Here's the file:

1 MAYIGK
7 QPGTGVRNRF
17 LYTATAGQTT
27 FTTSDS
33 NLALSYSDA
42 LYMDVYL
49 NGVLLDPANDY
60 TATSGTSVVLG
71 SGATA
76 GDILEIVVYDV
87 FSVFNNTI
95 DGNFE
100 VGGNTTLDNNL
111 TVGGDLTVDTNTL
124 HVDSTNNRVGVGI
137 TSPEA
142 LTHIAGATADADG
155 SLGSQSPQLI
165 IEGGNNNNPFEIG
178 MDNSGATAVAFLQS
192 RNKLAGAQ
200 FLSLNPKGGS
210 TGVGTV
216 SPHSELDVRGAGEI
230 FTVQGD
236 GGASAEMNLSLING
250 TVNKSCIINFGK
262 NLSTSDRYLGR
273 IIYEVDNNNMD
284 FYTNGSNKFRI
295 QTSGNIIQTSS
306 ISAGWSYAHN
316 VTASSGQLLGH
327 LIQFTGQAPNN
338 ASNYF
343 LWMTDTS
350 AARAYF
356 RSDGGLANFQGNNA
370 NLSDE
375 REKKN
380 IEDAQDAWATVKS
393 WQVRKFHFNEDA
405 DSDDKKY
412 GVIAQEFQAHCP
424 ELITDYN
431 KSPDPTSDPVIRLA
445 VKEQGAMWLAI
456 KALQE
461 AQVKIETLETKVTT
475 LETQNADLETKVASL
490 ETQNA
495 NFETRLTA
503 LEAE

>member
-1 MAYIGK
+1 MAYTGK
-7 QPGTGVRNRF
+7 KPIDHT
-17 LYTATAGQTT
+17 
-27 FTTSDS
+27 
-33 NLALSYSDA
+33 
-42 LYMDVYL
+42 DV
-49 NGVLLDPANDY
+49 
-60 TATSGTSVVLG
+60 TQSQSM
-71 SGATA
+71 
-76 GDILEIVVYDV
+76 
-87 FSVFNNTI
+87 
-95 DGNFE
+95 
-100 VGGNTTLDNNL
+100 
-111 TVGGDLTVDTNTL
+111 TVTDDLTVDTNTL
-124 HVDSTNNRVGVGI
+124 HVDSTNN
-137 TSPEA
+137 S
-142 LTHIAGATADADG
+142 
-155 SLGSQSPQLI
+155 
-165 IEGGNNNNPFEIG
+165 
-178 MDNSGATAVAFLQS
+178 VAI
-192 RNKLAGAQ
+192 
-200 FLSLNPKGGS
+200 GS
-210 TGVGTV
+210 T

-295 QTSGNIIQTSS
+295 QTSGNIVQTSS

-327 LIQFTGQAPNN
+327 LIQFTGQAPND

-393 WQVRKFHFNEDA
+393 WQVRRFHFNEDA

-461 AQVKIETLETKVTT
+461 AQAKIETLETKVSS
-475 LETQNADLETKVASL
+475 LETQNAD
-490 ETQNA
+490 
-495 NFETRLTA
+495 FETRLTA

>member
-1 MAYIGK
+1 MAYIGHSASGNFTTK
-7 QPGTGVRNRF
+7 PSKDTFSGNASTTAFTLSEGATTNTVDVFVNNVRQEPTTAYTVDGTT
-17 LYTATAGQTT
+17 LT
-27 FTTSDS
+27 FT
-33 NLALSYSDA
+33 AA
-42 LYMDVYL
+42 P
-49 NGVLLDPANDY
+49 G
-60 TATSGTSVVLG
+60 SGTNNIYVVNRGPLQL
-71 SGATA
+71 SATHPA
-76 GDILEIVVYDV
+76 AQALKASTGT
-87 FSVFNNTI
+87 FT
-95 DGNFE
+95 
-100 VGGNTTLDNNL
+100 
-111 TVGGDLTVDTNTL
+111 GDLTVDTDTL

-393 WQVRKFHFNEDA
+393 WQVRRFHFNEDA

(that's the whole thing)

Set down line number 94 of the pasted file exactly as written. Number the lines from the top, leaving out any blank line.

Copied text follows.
+178 VAI